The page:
Islamic apologism and the persecution of dissenters

“Islam may have bad stuff. But what about the crusades?!!”

In most cases, whenever negative press and attention is drawn towards Islam, there are a variety of tactics utilized to divert attention. When questions are raised over the religion’s intentions and moral value, a common tactic used by the apologists of Islamic terrorism, including Barrack Hussein Obama, is to distract the audience, by bringing into discussion the Crusades. The Crusades are brought up so repetitively that an uneducated individual, with no meaningful knowledge of history, would be forgiven for believing that these events took place recently in the 20th century. However, despite Obama’s treacherous dialogue, the final Crusade ended in 1291, meaning that any modern attempts to use these events as evidence for violent teachings in Christianity, in an effort to discredit the dangers posed by Islam, is entirely disingenuous.

Let me be clear, I am happy to condemn the negative features of the Crusades, as well as the practices of radical Christianity, and its at times barbaric outlook on Jews, women, homosexuals and others.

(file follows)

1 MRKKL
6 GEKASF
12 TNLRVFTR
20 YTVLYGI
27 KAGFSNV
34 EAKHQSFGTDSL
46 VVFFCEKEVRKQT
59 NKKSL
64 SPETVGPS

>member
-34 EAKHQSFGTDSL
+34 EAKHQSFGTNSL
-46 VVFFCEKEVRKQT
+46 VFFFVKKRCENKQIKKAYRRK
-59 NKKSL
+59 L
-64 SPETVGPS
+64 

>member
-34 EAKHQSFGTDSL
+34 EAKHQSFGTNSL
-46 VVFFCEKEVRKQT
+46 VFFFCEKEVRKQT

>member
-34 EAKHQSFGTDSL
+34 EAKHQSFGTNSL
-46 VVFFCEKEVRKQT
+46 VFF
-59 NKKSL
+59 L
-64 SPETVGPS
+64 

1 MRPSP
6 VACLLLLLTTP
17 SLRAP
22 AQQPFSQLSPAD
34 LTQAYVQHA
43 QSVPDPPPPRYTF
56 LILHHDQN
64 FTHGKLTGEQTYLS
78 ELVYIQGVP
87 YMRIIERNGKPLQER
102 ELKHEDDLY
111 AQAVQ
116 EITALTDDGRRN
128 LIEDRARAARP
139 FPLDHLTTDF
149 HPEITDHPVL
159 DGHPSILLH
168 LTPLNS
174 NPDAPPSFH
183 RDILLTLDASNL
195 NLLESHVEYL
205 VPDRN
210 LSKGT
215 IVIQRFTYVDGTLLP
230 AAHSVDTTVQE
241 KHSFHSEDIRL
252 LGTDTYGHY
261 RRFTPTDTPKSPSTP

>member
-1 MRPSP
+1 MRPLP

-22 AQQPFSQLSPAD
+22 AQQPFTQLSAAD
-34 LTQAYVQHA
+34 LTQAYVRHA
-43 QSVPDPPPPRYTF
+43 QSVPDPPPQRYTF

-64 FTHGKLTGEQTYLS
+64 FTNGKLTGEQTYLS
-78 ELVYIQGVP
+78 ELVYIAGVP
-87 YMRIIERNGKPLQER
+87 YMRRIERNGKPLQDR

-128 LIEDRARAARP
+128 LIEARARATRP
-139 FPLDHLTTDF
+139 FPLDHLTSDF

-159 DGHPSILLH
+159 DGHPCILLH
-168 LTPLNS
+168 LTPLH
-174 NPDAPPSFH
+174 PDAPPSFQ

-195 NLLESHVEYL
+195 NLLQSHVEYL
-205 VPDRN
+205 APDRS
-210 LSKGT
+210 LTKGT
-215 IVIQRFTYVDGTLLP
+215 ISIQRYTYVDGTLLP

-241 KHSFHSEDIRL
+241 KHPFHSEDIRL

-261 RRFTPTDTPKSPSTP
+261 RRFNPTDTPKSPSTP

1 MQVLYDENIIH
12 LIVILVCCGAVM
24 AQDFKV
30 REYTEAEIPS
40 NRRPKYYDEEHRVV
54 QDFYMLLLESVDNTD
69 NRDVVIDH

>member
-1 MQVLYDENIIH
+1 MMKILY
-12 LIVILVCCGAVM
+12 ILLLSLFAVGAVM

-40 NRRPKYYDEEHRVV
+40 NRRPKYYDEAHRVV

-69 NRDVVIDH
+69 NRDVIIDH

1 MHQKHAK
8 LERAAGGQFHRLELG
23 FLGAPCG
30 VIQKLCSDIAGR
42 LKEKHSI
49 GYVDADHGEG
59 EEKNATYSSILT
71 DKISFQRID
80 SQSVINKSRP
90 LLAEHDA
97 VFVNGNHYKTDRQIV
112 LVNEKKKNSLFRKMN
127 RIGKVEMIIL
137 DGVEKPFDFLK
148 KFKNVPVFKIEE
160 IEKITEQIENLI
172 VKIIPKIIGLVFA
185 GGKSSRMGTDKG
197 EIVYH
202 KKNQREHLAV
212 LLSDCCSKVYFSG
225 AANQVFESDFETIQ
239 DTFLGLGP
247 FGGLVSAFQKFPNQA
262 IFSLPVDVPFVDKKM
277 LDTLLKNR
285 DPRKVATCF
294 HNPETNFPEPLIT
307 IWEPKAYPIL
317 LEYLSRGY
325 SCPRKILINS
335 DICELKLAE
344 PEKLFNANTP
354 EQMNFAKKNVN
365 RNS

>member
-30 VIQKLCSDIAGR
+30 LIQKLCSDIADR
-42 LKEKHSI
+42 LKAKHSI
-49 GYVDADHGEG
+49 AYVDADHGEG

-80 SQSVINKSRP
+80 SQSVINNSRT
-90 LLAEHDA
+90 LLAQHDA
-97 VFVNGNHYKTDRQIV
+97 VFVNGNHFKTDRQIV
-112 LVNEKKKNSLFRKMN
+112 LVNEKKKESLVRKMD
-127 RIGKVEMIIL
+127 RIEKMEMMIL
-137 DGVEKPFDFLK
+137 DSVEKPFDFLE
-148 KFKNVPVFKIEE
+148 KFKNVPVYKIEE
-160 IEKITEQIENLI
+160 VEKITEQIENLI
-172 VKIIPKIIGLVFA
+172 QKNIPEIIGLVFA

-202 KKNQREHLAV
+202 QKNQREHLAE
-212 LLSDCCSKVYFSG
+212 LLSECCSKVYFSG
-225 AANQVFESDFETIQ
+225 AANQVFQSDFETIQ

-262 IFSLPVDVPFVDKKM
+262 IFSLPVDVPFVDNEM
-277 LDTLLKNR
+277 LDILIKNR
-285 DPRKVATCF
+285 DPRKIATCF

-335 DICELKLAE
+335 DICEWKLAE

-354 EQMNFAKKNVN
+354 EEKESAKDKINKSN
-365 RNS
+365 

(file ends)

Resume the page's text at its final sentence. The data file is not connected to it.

However, discussions about contemporary issues such as Islamic terrorism, should for the most part be kept within a modern and relevant time-frame. The most significant point is, regardless of what occurred in the past, or what is written down in scripture, is that Islamic groups, through their understanding of Islam, currently threaten democratic and humanistic values. No debate over what Islam may really teach, or how extremists are taking the Qu’ran ‘out of context’, can change these facts. Throughout North America, Europe, Western and North Africa, East Africa, the Middle EastCentral AsiaSouth East Asia, as well as Australia, exist groups intending to establish a global caliphate. Virtually every corner of the globe, is somewhat infected by the Jihadist cancer, and thus it is a widespread problem requiring addressing.

So how about we stop getting distracted, and focus on the real issue at hand?

70 thoughts on ““Islam may have bad stuff. But what about the crusades?!!”

  1. BTW, the Crusades might have been more a reaction to the beginning of encroachment into Europe, in Spain and in what is now Turkey, of Islam. Church leaders were not totally void of strategic thinking.

    So, one way to stop Islam’s advance was to push back on Christianity’s previously lost territory – namely in the Holy Land. That there were atrocities (by today’s standards) committed is undeniable. But such is the nature of war, even Holy War.

    1. That is a very good point Bob. They were defensive in nature, and as Robert Spencer has pointed out before, the first crusades began in a defensive nature, to reclaim stolen Christian lands

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